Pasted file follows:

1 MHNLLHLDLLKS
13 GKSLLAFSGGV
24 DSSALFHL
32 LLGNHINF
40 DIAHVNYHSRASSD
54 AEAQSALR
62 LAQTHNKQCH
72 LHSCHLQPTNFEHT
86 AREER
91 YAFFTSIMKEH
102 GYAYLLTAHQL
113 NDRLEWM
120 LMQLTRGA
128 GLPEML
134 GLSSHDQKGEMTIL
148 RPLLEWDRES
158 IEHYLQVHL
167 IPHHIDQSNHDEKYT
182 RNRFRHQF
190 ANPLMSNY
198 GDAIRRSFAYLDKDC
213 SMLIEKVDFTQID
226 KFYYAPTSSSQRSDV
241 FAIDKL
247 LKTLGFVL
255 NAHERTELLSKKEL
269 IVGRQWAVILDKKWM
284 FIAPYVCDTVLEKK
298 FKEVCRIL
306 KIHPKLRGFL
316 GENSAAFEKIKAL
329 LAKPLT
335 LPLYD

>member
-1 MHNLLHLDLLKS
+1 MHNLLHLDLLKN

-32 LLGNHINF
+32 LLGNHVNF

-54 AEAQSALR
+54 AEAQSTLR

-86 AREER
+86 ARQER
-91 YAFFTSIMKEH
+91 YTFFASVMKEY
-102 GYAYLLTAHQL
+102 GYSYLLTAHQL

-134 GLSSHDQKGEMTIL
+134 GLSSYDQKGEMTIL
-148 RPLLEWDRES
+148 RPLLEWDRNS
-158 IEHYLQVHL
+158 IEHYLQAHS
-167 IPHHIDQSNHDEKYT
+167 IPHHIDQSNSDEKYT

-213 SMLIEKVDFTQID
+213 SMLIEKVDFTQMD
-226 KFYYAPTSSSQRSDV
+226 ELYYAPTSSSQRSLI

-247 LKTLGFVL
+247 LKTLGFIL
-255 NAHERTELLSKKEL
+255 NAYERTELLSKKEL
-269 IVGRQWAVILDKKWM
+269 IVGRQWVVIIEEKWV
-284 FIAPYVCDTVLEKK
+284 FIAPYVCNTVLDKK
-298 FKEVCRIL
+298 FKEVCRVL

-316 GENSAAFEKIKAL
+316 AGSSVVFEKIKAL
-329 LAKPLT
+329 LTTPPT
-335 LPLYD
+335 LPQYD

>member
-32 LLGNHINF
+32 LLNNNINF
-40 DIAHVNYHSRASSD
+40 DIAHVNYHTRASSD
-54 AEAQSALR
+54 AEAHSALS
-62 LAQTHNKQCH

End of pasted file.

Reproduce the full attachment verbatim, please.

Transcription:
1 MHNLLHLDLLKS
13 GKSLLAFSGGV
24 DSSALFHL
32 LLGNHINF
40 DIAHVNYHSRASSD
54 AEAQSALR
62 LAQTHNKQCH
72 LHSCHLQPTNFEHT
86 AREER
91 YAFFTSIMKEH
102 GYAYLLTAHQL
113 NDRLEWM
120 LMQLTRGA
128 GLPEML
134 GLSSHDQKGEMTIL
148 RPLLEWDRES
158 IEHYLQVHL
167 IPHHIDQSNHDEKYT
182 RNRFRHQF
190 ANPLMSNY
198 GDAIRRSFAYLDKDC
213 SMLIEKVDFTQID
226 KFYYAPTSSSQRSDV
241 FAIDKL
247 LKTLGFVL
255 NAHERTELLSKKEL
269 IVGRQWAVILDKKWM
284 FIAPYVCDTVLEKK
298 FKEVCRIL
306 KIHPKLRGFL
316 GENSAAFEKIKAL
329 LAKPLT
335 LPLYD

>member
-1 MHNLLHLDLLKS
+1 MHNLLHLDLLKN

-32 LLGNHINF
+32 LLGNHVNF

-54 AEAQSALR
+54 AEAQSTLR

-86 AREER
+86 ARQER
-91 YAFFTSIMKEH
+91 YTFFASVMKEY
-102 GYAYLLTAHQL
+102 GYSYLLTAHQL

-134 GLSSHDQKGEMTIL
+134 GLSSYDQKGEMTIL
-148 RPLLEWDRES
+148 RPLLEWDRNS
-158 IEHYLQVHL
+158 IEHYLQAHS
-167 IPHHIDQSNHDEKYT
+167 IPHHIDQSNSDEKYT

-213 SMLIEKVDFTQID
+213 SMLIEKVDFTQMD
-226 KFYYAPTSSSQRSDV
+226 ELYYAPTSSSQRSLI

-247 LKTLGFVL
+247 LKTLGFIL
-255 NAHERTELLSKKEL
+255 NAYERTELLSKKEL
-269 IVGRQWAVILDKKWM
+269 IVGRQWVVIIEEKWV
-284 FIAPYVCDTVLEKK
+284 FIAPYVCNTVLDKK
-298 FKEVCRIL
+298 FKEVCRVL

-316 GENSAAFEKIKAL
+316 AGSSVVFEKIKAL
-329 LAKPLT
+329 LTTPPT
-335 LPLYD
+335 LPQYD

>member
-32 LLGNHINF
+32 LLNNNINF
-40 DIAHVNYHSRASSD
+40 DIAHVNYHTRASSD
-54 AEAQSALR
+54 AEAHSALS
-62 LAQTHNKQCH